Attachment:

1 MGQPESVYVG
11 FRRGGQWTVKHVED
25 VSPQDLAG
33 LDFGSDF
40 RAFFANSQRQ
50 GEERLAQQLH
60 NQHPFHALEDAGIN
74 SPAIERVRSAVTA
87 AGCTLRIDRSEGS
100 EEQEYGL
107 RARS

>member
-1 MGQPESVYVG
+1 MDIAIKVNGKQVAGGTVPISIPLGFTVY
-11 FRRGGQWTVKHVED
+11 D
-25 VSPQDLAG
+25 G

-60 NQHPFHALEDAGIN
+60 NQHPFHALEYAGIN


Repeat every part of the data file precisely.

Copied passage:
1 MGQPESVYVG
11 FRRGGQWTVKHVED
25 VSPQDLAG
33 LDFGSDF
40 RAFFANSQRQ
50 GEERLAQQLH
60 NQHPFHALEDAGIN
74 SPAIERVRSAVTA
87 AGCTLRIDRSEGS
100 EEQEYGL
107 RARS

>member
-1 MGQPESVYVG
+1 MDIAIKVNGKQVAGGTVPISIPLGFTVY
-11 FRRGGQWTVKHVED
+11 D
-25 VSPQDLAG
+25 G

-60 NQHPFHALEDAGIN
+60 NQHPFHALEYAGIN